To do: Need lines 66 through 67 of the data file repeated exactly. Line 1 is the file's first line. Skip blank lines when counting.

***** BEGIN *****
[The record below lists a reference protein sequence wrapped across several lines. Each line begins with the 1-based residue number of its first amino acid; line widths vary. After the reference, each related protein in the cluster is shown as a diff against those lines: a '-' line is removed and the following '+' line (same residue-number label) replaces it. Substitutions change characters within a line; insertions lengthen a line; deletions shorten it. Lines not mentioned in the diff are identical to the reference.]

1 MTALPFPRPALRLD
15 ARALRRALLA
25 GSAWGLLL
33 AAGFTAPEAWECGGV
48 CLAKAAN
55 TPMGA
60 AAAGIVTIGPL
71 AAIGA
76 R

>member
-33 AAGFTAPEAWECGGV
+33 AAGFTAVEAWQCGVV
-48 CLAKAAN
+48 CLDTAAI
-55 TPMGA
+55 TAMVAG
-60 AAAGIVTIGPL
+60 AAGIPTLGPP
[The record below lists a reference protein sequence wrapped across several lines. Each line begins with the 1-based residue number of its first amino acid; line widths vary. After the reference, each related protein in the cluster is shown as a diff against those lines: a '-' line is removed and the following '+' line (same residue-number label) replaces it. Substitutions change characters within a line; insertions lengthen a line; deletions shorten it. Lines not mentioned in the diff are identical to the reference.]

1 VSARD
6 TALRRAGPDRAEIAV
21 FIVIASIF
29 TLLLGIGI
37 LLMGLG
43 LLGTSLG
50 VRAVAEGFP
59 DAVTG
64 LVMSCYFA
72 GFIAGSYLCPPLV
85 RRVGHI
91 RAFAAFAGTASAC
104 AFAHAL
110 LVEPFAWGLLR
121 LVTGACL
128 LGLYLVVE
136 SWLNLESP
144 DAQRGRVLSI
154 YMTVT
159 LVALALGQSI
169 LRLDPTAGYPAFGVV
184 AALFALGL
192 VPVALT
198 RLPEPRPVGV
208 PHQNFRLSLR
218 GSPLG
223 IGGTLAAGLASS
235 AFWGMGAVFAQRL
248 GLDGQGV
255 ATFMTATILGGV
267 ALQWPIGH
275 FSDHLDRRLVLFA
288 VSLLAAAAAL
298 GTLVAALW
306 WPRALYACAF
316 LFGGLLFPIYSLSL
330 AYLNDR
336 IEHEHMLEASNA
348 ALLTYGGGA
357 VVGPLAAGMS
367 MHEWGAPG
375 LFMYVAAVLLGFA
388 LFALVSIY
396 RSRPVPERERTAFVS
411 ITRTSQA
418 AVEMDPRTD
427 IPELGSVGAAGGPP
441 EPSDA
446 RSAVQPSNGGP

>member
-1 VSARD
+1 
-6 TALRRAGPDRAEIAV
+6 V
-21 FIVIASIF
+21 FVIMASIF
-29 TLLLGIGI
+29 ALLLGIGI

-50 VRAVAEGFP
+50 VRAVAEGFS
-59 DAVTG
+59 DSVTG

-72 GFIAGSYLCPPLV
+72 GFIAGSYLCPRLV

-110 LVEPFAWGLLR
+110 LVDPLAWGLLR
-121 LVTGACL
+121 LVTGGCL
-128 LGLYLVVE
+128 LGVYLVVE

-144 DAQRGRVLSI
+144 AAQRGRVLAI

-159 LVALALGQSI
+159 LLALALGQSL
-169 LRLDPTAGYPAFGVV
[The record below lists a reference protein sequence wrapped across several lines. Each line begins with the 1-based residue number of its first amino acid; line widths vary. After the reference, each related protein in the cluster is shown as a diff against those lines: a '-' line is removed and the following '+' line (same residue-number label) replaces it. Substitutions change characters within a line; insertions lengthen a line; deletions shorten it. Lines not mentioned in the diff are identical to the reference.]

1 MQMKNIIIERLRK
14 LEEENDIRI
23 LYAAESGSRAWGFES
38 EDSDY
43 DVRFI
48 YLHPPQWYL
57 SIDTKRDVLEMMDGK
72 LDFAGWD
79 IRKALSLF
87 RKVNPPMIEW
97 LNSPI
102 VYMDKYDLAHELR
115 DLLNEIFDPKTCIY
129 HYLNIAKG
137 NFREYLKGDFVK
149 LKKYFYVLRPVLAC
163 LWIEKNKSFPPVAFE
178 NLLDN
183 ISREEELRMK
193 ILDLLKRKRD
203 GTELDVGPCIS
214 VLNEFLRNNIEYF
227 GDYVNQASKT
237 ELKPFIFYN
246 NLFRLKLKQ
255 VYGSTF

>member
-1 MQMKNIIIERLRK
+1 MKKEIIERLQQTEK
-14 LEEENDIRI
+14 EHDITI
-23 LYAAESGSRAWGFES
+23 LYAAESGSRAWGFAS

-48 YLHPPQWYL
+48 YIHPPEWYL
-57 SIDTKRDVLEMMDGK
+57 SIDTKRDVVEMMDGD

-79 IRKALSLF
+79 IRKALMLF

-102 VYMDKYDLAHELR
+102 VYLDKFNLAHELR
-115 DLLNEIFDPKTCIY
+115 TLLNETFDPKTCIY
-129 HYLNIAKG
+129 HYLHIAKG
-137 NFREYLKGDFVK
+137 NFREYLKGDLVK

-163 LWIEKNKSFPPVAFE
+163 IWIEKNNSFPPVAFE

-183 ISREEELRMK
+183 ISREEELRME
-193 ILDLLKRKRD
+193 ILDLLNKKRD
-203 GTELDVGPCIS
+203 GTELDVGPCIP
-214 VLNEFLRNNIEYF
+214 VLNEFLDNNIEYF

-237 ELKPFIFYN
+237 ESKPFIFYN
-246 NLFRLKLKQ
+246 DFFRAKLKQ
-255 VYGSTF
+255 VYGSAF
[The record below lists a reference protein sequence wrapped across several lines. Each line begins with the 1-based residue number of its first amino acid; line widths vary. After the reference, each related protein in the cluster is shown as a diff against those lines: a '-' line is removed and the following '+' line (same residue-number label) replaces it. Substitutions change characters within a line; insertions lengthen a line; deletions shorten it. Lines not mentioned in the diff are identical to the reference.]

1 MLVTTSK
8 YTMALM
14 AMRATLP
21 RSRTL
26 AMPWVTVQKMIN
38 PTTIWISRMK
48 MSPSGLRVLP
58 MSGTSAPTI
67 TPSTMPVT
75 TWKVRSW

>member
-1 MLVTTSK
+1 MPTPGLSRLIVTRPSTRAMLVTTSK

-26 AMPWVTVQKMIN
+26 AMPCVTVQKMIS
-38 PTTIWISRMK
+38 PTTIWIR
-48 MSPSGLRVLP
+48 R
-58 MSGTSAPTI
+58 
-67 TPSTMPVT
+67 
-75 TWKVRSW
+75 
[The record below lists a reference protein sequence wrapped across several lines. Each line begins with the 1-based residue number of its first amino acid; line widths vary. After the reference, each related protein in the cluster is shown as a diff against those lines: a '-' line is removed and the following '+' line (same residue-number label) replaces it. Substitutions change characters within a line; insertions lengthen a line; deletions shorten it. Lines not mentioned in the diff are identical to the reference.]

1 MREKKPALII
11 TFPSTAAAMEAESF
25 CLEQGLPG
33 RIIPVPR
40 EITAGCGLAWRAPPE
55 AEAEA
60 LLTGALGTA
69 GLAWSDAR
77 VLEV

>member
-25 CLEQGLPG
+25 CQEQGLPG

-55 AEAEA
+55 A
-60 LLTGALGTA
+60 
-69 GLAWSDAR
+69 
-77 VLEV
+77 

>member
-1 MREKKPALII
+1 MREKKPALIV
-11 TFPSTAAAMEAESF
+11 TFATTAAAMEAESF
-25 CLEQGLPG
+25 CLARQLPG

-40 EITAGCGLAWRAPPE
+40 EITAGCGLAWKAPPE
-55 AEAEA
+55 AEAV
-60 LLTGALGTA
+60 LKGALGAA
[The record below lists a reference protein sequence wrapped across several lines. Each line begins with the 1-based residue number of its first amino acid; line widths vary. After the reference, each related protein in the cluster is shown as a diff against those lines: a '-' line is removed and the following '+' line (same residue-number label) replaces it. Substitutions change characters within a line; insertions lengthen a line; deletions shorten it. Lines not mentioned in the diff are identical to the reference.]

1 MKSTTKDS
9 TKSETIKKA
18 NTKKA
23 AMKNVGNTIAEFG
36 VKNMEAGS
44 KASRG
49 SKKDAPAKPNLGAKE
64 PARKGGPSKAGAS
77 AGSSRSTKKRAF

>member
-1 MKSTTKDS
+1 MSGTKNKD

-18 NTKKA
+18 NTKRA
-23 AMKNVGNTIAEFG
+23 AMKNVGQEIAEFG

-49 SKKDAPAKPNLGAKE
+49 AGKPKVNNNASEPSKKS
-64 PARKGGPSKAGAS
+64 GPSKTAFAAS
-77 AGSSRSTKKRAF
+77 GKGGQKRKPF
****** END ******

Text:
418 AVEMDPRTD
427 IPELGSVGAAGGPP